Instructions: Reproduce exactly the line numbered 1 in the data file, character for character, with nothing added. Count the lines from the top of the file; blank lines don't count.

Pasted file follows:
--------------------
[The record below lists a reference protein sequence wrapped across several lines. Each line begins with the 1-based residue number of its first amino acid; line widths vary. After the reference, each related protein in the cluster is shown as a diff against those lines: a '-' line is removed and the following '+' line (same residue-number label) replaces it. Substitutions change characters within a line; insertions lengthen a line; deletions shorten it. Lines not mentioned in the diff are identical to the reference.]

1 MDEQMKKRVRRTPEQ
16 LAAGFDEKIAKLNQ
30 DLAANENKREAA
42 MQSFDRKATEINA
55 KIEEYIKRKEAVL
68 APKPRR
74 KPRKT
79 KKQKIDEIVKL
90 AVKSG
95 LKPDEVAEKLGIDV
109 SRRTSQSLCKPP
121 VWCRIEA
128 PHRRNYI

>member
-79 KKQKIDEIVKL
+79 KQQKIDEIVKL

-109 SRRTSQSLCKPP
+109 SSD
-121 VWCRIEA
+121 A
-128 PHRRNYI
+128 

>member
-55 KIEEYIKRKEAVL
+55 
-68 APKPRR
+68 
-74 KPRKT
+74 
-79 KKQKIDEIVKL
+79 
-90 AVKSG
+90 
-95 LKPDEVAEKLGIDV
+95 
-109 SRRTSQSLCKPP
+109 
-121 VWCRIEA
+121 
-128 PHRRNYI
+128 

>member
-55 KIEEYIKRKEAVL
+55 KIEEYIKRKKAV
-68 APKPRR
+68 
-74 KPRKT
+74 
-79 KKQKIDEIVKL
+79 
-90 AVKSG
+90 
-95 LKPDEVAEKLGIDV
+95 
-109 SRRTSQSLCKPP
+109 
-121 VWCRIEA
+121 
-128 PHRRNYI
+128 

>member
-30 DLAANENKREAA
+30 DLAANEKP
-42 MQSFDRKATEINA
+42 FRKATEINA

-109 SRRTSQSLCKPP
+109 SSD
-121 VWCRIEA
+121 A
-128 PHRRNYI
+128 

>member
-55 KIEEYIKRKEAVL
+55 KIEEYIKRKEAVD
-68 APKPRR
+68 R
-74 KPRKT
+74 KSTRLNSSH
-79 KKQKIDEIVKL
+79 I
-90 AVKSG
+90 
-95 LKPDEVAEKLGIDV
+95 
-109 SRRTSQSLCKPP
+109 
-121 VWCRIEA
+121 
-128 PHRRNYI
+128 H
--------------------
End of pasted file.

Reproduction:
[The record below lists a reference protein sequence wrapped across several lines. Each line begins with the 1-based residue number of its first amino acid; line widths vary. After the reference, each related protein in the cluster is shown as a diff against those lines: a '-' line is removed and the following '+' line (same residue-number label) replaces it. Substitutions change characters within a line; insertions lengthen a line; deletions shorten it. Lines not mentioned in the diff are identical to the reference.]